boog , everything is fine , I'm ok youre ok - NOT

the rest are just wishy washy

Jamesaust 11 years, 1 month ago

"what -ism is it when the capitalists are the tyrannts?"

Mercantilism. Oligopolism. Statism. Its difficult to be a "ism" and be directly opposite of a "non-ism". By definition, captialism requires decision-making freedom, so whatever you would have in a tyrannical system marked by a lack of decisionmaking it could not be termed capitalism. In reality, while you can have a totally non-capitalist society (a/k/a, North Korea), no society manages an undiminished capital society (although Hong Kong was once close) as in a free society, even the most freedom-loving will at some point decide to stop and enjoy the cake they've earned.

Your question is akin to asking: what do you call a bird without feather and forearmed wings? (Answer: a non-bird)

Jamesaust 11 years, 1 month ago

I should add, I'll vote for Chesnut based less on any similarity in ideology than the fact that he represents raw competency - something extraordinarily lacking in many current Commissioners. Anybody can represent a constituency but not anyone has the computing power to make plans and see them implemented efficiently.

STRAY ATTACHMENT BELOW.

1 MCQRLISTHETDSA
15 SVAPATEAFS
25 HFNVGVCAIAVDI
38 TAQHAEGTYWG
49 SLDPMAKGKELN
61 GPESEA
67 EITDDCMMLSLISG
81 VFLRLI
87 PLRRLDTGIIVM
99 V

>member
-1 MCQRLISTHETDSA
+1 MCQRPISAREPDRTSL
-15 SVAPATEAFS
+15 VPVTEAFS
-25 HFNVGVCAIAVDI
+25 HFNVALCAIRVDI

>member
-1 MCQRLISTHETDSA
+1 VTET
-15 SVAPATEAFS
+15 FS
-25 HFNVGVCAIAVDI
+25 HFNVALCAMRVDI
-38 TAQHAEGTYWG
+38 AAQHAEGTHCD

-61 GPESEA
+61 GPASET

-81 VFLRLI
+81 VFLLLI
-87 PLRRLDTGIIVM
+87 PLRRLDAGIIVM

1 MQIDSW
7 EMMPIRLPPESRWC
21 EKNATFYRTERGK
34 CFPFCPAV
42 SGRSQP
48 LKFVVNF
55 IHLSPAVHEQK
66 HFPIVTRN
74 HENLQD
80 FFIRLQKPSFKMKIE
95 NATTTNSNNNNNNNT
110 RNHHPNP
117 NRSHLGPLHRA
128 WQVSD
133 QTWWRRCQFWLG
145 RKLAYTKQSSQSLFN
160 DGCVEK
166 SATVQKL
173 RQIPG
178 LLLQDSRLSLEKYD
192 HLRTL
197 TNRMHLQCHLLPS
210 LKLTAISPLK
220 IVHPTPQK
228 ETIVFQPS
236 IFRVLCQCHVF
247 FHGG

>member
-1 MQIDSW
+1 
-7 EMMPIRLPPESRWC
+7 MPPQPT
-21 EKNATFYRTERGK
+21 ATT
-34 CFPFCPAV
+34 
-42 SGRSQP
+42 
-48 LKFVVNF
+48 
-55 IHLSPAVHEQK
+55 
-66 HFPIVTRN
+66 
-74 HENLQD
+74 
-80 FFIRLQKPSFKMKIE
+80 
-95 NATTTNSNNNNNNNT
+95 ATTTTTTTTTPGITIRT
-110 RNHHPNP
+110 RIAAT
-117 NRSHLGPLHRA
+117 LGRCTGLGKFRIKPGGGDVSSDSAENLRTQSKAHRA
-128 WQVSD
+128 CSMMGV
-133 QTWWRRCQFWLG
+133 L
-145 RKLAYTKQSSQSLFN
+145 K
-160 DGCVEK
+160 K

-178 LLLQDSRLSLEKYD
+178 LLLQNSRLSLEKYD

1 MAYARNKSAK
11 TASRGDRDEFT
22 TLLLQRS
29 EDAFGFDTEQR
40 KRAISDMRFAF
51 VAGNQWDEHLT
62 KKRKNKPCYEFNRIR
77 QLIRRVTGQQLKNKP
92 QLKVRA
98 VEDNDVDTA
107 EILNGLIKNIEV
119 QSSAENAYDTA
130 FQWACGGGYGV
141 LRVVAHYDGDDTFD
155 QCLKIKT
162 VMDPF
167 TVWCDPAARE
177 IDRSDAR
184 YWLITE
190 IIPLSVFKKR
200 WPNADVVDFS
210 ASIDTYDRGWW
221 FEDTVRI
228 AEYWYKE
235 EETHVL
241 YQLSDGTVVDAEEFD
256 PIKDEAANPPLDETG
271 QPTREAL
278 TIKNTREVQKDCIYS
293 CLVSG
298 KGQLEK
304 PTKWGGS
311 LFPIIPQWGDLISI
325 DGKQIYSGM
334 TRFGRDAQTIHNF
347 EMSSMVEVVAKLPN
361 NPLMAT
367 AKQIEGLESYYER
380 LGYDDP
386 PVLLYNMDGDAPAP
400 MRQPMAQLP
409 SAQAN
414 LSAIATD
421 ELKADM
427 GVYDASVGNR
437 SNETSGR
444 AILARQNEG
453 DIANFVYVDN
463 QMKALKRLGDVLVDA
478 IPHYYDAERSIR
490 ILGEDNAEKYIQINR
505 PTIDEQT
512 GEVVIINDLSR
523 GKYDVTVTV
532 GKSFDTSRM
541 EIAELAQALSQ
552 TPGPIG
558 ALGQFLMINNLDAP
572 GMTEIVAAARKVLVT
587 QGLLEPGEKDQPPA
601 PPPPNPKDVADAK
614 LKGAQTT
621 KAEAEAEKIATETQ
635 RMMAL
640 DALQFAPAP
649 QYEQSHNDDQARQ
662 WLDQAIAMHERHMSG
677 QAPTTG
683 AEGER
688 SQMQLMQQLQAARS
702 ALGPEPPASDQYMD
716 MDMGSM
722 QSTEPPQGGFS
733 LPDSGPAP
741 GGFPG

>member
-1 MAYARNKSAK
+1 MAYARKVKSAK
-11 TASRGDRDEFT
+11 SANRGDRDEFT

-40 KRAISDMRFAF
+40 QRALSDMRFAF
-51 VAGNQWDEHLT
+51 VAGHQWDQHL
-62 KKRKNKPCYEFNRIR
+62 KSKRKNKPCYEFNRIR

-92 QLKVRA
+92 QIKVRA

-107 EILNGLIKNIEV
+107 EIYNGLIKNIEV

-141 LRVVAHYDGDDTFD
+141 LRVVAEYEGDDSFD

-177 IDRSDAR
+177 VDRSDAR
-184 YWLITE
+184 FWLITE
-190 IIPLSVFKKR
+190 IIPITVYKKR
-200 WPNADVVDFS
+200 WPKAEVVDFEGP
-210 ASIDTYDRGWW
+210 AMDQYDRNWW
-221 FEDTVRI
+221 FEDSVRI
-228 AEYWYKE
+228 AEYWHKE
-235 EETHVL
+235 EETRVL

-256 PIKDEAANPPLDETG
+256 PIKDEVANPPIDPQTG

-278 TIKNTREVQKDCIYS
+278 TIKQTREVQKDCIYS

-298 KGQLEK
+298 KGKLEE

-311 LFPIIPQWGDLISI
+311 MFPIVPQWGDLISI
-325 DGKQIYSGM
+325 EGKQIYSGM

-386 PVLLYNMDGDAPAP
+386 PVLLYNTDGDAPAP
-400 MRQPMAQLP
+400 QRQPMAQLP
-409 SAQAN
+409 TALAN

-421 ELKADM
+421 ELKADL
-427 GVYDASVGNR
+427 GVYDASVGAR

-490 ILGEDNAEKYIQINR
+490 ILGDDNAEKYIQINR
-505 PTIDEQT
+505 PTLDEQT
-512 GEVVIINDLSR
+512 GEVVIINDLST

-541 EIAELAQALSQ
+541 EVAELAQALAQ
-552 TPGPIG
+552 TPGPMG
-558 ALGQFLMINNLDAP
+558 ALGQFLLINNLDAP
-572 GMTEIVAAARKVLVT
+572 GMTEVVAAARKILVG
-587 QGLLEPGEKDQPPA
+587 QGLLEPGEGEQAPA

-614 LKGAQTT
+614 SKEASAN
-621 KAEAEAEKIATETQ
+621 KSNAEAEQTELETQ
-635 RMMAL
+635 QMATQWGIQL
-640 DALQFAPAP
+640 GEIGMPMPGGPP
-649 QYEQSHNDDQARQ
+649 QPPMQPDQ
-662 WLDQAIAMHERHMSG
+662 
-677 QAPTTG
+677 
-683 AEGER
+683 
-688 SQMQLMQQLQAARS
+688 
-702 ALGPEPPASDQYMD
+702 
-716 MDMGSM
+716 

repaste 10 years ago

Raw competency? Well spoken does not equal well informed. Few years and mr chestnut might be a great commish. Now he is a puppet.

jafs 10 years ago

The "father-daughter" post is an interesting and entertaining, but rather flawed analogy.It assumes, for example, that one's financial success in this society is directly linked to one's hard work.This ignores other obvious factors - even in the school analogy, native intelligence would be another factor.Also, while all may (theoretically) be able to get A's, this is not true of wealth.And, it ignores obvious differences in background and culture that make a difference in our society.Bottom line - if we were in fact a meritocracy, it would be somewhat better than what we are now, but only if all were afforded the possibility of success based on hard work.Right now, we have unequal distribution of information and access to the market (two fundamental prerequisites for Adam Smith capitalism), control by huge multinational corporations (in defiance of ant-trust regulations designed to provide some semblance of market forces), and government subsidies and bail-outs of large corporations.All of this, and people are still getting all worked up about a little help for average and suffering individuals?!

1wetwilly 10 years ago

Jafs,Well said. Too many of us are manipulated by and align with the shallow arguements, sound bites and cute anecdotes of both conservative and liberal figure-heads. However, it is the conservative positions that are the most incongruous and discrepent to reality.

Commenting has been disabled for this item.